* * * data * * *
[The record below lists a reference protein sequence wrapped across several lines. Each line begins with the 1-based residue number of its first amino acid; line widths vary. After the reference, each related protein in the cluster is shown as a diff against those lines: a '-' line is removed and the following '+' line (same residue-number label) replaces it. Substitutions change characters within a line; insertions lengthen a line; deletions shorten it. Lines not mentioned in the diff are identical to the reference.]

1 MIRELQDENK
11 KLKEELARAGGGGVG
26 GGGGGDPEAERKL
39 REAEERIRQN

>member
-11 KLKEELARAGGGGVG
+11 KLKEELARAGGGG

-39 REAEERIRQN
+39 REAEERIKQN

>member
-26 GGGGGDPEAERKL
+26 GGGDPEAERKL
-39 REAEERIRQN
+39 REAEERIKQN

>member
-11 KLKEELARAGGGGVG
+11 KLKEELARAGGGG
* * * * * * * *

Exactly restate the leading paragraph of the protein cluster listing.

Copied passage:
[The record below lists a reference protein sequence wrapped across several lines. Each line begins with the 1-based residue number of its first amino acid; line widths vary. After the reference, each related protein in the cluster is shown as a diff against those lines: a '-' line is removed and the following '+' line (same residue-number label) replaces it. Substitutions change characters within a line; insertions lengthen a line; deletions shorten it. Lines not mentioned in the diff are identical to the reference.]